Children, teachers, parents, academics and community groups will soon be invited to help shape reforms aimed at providing greater equity for Canberra's students.
Education and Early Childhood Development Minister Yvette Berry noted the ACT's educational success in the Legislative Assembly on Thursday but said there was room for improvement.
While 85 per cent of students complete year 12 and about 90 per cent go on to work or further study, and the territory traditionally performed well in literacy and numeracy testing, other states had started gaining ground, she said.
"We also know that in the early years our performance is similar to other jurisdictions with only 78 per cent of children in the ACT developmentally ready when they start school," Ms Berry said.
"We cannot tolerate the situation where the life circumstances of a child showing up at school mean we know whether they will succeed or not."
After delivering her ministerial statement, Ms Berry listed her focus as improving access to early childhood education, examining different teaching methods to better address individual students' needs and providing greater support for teachers and principals.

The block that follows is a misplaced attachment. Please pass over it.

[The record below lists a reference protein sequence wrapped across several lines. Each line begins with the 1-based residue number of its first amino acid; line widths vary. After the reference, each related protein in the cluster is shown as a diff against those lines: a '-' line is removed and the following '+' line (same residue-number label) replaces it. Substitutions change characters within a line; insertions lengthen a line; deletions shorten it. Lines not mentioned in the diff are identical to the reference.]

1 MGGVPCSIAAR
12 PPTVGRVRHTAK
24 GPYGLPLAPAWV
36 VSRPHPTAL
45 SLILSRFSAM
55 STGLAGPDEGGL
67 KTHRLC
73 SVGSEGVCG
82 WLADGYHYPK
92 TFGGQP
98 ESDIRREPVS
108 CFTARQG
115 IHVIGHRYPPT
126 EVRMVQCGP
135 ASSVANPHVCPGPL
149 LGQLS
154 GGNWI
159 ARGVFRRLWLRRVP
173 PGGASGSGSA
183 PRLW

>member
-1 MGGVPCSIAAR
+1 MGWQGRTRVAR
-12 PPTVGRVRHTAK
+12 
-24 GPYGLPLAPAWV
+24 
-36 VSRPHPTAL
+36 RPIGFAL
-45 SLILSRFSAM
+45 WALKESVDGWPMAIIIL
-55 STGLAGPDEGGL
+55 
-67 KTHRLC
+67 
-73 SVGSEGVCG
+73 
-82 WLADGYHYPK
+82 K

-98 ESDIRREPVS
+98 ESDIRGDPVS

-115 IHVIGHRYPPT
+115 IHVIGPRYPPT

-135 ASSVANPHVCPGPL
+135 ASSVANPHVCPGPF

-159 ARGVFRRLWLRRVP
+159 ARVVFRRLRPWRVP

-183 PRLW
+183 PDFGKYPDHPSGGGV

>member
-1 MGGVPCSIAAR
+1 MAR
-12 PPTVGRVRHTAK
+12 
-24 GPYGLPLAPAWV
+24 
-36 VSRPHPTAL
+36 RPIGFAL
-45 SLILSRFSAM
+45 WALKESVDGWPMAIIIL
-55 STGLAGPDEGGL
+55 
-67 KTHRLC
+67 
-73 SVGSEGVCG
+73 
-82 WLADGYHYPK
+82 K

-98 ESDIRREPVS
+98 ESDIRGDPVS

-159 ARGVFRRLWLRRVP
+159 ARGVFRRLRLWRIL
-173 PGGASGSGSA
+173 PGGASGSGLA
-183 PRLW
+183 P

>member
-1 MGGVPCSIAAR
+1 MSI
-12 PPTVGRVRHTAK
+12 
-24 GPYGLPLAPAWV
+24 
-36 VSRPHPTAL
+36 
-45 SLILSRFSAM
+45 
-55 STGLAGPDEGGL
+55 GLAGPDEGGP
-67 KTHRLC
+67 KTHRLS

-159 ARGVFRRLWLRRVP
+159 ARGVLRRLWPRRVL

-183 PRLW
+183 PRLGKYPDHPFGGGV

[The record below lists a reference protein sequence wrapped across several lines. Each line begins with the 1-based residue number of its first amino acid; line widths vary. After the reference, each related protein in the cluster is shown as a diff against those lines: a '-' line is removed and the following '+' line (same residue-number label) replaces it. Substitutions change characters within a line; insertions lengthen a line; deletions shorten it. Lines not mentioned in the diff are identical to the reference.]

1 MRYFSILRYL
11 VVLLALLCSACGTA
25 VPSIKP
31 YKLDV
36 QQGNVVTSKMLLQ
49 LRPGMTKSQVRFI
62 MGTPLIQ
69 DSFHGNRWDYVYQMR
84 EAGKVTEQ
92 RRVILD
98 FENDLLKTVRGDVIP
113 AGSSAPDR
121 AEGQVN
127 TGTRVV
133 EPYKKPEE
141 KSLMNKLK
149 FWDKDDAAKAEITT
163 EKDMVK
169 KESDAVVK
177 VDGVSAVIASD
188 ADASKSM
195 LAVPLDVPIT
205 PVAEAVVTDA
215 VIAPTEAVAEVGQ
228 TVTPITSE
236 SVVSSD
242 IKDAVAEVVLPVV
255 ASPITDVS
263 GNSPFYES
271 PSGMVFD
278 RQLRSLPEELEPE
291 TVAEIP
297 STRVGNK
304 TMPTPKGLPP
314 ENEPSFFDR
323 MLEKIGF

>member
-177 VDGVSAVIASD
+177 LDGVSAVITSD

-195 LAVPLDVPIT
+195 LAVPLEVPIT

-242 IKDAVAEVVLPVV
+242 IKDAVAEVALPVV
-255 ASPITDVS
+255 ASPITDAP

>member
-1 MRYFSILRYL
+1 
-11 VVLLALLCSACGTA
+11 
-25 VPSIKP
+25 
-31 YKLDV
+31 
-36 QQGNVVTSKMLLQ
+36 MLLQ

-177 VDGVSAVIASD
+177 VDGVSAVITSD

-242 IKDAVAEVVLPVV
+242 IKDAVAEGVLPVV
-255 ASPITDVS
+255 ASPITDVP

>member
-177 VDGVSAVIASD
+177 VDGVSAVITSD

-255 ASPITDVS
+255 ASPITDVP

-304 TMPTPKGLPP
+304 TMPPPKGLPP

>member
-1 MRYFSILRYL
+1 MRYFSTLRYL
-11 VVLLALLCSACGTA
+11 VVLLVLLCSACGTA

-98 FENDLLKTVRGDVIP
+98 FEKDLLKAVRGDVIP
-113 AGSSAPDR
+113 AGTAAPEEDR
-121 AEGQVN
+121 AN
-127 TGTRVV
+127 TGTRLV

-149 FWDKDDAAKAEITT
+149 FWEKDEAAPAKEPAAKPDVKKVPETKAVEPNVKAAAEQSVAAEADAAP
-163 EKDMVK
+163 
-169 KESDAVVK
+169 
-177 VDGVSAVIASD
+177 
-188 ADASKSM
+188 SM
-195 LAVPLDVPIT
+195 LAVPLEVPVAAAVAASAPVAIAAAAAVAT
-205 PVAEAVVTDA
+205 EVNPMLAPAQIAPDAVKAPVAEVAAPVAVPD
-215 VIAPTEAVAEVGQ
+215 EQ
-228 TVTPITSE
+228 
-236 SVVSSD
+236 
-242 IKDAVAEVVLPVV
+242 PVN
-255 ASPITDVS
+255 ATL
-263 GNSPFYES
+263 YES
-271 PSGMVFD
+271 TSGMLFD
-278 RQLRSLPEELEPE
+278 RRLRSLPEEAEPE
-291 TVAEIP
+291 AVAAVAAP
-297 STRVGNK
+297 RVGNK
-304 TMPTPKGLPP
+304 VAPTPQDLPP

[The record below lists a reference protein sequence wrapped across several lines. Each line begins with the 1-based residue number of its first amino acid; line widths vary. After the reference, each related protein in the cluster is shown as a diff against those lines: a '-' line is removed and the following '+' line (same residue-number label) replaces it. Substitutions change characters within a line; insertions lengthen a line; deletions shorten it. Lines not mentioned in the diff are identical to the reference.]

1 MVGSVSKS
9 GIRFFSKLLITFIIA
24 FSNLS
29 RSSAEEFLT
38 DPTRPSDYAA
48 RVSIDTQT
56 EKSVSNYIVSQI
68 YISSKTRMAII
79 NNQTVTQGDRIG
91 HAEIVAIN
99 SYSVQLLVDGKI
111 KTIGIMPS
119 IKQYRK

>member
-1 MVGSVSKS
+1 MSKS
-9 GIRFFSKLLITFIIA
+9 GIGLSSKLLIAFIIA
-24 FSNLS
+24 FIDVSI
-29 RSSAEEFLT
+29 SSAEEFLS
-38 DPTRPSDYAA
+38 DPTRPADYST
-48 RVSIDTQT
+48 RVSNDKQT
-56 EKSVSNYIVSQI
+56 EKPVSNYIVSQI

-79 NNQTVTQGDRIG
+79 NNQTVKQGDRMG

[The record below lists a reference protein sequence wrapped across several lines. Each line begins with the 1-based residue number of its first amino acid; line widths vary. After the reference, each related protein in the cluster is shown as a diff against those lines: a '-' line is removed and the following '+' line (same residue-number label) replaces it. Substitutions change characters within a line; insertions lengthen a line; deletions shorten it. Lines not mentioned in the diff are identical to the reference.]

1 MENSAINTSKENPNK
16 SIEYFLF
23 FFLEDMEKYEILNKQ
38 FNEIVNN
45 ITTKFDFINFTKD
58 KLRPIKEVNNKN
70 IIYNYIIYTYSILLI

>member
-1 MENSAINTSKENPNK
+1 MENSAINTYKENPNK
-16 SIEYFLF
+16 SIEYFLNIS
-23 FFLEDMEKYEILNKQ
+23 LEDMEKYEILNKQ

"It's not so much that we're doing anything wrong, it's just that we've hit a point in our system, it's 10 years since the big reforms happened in the ACT, we've hit a point in our test results now where all other states and territories have caught up to us, so now we make another big push forward to see what the improvements can be," she said.
It is understood consultation will take place throughout 2017.
ACT Council of Social Service director Susan Helyar said there were hidden pockets of disadvantage within the ACT.
"Canberra, one of the best educated populations in Australia and with a growing knowledge economy, has some of the worst education attainment gaps in the nation," she said.
"Socioeconomic status is a stronger predictor of education attainment in Canberra than it is in other places. In simple terms, that means that in Canberra being disadvantaged has a bigger impact on your education outcomes than it does in other places."